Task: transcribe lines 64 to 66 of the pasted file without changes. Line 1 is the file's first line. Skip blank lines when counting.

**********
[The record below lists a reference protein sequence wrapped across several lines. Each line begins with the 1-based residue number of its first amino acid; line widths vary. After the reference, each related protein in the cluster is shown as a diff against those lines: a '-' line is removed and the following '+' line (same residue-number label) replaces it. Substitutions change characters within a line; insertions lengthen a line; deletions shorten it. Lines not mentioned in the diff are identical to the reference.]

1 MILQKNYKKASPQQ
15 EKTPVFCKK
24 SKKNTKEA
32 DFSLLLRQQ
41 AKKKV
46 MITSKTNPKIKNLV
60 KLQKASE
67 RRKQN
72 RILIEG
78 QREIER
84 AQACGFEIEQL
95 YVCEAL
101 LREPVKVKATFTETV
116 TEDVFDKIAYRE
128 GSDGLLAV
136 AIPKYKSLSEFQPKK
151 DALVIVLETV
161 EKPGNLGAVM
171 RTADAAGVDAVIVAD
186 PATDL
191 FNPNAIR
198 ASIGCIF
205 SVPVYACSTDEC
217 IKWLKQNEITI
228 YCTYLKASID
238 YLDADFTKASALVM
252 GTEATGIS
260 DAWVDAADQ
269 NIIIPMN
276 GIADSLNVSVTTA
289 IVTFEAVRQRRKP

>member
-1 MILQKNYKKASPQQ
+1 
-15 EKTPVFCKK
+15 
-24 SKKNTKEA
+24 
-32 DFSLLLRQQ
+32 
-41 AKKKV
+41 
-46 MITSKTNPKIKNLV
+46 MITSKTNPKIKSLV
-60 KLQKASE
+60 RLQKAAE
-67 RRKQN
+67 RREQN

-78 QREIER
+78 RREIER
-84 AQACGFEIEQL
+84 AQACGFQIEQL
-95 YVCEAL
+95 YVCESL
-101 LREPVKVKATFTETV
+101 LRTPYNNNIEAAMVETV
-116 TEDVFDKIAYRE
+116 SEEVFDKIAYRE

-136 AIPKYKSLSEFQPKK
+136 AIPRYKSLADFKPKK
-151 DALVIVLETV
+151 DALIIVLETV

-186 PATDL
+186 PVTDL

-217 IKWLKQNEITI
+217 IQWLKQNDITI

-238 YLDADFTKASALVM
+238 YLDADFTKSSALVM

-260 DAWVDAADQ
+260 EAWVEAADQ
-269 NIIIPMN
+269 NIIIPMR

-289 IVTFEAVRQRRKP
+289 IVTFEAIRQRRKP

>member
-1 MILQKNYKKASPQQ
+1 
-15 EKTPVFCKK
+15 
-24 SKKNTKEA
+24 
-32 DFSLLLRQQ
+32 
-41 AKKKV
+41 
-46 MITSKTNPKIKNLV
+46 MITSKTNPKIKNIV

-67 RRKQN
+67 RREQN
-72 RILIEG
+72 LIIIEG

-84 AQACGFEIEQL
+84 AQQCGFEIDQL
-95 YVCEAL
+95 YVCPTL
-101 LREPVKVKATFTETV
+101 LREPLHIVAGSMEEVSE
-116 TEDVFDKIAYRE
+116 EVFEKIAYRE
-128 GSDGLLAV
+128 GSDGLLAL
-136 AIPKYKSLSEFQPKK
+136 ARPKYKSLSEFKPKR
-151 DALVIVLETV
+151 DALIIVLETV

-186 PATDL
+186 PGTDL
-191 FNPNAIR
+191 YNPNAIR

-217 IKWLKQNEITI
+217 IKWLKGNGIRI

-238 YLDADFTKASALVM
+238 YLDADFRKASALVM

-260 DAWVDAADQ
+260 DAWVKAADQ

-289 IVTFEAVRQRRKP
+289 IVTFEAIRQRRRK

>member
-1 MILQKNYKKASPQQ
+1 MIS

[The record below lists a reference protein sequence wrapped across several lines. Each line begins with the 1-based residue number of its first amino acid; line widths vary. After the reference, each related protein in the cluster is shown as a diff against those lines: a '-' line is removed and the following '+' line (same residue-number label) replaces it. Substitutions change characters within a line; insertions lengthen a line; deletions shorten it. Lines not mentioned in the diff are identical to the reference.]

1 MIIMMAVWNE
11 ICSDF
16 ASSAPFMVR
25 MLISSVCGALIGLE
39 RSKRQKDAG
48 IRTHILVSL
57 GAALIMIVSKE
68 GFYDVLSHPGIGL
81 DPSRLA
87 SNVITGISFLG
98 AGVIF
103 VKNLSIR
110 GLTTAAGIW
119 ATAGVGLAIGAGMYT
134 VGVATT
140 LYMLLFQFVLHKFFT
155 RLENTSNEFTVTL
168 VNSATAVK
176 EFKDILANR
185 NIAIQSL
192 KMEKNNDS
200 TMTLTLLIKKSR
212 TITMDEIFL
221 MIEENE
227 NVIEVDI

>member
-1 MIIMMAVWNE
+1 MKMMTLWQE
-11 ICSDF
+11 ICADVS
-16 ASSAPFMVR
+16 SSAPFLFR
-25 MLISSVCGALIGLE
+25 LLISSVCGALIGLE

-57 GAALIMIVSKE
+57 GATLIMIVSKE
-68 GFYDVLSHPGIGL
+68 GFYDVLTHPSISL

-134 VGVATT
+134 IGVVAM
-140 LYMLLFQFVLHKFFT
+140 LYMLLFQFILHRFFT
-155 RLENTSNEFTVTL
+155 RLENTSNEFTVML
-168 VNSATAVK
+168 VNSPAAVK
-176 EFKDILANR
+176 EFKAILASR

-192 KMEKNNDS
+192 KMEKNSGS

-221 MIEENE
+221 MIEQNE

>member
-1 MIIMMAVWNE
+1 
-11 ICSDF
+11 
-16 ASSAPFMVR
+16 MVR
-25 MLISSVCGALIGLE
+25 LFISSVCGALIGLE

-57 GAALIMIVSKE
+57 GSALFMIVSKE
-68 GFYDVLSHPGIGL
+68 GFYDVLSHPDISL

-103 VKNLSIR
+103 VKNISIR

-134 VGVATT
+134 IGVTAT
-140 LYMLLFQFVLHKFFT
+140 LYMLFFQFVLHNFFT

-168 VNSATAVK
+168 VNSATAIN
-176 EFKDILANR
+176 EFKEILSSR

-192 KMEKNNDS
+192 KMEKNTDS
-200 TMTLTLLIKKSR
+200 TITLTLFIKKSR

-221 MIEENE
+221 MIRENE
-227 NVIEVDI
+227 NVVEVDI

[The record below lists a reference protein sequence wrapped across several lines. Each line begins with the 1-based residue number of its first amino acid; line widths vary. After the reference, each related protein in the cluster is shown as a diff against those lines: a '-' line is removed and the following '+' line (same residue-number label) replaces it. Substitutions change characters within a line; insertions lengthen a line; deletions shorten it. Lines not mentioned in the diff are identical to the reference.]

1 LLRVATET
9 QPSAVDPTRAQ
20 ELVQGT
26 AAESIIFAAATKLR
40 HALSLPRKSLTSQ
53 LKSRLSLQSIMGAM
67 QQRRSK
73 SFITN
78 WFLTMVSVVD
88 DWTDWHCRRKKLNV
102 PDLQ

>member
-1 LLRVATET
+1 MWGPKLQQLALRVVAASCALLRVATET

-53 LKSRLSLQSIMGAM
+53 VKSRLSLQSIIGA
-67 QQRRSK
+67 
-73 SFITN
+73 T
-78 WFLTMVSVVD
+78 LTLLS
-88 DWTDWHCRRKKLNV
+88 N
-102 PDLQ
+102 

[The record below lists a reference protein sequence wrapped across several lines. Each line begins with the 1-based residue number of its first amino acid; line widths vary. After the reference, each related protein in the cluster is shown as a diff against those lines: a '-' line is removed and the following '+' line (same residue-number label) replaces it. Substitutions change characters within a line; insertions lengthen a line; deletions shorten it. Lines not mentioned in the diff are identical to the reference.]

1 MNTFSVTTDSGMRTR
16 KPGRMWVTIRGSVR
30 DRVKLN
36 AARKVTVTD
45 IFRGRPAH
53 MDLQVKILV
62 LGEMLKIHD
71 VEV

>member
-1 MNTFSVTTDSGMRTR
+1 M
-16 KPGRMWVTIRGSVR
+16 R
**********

-186 PATDL
+186 PVTDL

-217 IKWLKQNEITI